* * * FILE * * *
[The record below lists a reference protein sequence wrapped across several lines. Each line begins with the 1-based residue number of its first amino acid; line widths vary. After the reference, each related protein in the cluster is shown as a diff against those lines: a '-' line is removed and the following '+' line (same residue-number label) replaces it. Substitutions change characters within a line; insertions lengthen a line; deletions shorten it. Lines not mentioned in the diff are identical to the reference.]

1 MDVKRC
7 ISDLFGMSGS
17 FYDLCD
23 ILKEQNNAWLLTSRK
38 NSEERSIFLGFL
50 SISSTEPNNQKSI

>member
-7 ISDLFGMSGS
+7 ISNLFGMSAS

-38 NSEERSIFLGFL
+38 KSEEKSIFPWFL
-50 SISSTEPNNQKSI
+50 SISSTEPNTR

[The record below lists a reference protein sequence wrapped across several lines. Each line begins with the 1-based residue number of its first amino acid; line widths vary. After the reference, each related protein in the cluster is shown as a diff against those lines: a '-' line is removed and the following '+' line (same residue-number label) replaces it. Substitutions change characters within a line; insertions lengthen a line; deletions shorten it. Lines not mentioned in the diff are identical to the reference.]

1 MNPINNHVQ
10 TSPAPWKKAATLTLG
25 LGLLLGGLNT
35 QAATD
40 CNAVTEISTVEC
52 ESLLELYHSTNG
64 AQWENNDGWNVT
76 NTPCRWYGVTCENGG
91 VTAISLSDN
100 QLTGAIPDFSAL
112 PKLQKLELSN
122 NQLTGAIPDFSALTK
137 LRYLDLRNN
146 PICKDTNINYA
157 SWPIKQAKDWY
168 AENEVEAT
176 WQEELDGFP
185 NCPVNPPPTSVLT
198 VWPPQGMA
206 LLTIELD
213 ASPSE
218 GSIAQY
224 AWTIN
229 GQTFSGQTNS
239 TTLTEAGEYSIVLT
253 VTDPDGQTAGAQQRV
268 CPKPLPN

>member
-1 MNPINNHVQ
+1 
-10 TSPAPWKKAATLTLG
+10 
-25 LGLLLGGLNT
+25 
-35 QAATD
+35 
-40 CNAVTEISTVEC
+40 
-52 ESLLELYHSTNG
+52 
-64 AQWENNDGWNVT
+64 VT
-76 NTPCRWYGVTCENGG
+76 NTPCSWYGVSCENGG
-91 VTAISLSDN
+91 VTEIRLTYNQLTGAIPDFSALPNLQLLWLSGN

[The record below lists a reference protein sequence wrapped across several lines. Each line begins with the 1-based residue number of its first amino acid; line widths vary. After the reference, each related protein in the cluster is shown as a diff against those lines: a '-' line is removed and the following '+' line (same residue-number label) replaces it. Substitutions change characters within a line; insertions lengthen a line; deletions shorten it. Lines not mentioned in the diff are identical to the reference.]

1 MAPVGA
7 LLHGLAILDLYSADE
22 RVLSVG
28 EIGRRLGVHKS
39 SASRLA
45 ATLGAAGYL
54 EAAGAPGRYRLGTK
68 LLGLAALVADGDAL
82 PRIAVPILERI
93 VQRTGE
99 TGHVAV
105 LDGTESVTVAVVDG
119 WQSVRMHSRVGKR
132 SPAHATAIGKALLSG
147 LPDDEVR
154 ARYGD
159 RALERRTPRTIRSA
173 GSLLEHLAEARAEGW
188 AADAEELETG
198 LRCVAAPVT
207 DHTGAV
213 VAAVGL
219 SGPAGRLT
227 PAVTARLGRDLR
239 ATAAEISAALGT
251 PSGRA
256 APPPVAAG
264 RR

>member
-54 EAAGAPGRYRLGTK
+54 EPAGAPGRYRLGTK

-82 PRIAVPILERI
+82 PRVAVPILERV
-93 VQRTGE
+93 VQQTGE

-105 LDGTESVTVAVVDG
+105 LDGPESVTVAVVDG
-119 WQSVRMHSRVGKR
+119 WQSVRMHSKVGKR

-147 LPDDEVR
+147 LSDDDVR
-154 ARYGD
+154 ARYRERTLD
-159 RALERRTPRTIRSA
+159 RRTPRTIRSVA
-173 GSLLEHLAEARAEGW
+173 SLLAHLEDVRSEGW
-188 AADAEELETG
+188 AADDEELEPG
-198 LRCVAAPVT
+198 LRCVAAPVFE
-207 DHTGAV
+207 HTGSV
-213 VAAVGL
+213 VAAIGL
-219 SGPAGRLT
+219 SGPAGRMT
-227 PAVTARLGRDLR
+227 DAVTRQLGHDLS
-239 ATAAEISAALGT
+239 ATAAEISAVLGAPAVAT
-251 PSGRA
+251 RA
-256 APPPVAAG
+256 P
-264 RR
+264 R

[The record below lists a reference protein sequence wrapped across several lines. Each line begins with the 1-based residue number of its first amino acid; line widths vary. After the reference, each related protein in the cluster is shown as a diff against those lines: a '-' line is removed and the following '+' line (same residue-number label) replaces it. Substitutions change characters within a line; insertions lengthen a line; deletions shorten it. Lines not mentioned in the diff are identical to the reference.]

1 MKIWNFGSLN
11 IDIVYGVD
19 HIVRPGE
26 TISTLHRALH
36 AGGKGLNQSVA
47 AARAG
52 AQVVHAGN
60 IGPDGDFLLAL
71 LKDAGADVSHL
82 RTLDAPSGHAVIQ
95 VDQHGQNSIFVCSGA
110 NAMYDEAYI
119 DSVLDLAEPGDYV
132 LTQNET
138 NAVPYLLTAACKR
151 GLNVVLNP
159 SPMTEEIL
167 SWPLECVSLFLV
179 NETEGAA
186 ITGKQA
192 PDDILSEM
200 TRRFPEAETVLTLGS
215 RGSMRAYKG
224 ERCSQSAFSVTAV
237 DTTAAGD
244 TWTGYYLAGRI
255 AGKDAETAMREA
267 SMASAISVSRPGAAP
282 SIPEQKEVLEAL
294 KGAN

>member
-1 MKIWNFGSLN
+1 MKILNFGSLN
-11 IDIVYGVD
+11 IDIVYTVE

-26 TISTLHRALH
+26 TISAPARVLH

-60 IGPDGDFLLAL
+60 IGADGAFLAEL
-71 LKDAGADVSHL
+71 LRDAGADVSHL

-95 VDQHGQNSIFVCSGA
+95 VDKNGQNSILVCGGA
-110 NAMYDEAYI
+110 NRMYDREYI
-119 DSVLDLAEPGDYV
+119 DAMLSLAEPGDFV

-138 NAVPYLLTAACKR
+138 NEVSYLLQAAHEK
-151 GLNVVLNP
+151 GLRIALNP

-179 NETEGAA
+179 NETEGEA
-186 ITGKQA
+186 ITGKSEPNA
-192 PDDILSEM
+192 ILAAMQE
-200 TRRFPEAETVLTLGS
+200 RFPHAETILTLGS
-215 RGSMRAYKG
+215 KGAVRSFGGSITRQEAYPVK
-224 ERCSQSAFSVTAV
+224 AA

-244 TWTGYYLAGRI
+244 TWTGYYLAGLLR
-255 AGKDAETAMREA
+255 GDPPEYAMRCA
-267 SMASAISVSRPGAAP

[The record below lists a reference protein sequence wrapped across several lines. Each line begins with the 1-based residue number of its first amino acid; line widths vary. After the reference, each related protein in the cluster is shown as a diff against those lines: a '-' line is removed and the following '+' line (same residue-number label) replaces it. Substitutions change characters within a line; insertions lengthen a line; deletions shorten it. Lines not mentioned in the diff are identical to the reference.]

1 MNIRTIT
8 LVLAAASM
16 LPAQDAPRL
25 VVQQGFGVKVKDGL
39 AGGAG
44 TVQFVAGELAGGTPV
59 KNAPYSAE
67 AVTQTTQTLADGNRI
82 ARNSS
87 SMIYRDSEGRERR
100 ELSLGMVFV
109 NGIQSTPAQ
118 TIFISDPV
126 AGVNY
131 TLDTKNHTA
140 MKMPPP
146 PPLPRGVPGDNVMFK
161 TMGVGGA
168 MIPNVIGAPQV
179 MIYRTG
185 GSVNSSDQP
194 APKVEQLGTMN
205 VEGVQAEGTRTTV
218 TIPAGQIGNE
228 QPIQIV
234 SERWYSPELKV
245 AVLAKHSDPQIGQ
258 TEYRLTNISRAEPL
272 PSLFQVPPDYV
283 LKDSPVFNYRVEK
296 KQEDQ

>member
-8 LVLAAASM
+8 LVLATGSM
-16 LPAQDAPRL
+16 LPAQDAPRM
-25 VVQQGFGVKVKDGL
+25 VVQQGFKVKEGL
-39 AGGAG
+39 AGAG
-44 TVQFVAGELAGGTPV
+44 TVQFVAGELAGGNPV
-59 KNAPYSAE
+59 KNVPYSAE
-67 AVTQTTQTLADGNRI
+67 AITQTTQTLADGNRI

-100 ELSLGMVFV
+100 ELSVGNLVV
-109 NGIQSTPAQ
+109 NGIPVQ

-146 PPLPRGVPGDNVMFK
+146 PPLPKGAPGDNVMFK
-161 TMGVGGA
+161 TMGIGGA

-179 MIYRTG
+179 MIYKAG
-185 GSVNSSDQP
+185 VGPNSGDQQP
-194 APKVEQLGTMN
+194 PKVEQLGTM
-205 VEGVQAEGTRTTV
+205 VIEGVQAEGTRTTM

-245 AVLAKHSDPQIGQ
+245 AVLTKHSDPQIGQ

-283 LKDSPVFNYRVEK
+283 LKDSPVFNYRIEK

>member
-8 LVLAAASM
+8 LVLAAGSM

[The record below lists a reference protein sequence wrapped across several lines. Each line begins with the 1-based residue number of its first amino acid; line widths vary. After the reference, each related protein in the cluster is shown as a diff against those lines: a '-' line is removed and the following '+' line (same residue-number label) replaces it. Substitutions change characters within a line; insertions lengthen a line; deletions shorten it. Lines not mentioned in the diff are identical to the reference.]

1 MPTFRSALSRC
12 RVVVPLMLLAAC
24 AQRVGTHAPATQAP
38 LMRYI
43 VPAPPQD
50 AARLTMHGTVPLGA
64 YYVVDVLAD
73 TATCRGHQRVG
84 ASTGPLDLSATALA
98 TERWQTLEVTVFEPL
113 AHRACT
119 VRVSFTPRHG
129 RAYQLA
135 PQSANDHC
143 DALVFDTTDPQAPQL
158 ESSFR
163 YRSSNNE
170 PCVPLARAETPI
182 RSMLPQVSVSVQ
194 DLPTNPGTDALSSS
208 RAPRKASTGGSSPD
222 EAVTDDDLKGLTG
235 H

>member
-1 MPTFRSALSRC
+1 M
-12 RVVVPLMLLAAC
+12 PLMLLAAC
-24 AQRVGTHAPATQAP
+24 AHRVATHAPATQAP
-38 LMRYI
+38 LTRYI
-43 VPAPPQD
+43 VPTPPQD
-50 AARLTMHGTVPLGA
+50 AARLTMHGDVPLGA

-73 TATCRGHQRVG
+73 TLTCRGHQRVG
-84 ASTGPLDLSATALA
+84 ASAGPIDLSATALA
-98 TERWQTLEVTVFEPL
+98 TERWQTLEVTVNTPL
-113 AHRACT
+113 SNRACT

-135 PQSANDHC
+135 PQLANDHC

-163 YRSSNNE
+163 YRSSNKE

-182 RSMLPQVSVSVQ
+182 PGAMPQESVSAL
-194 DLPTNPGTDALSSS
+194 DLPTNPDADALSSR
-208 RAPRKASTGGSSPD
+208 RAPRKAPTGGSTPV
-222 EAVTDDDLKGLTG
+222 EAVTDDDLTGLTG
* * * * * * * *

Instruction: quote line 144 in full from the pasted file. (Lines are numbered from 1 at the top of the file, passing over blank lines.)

132 LTQNET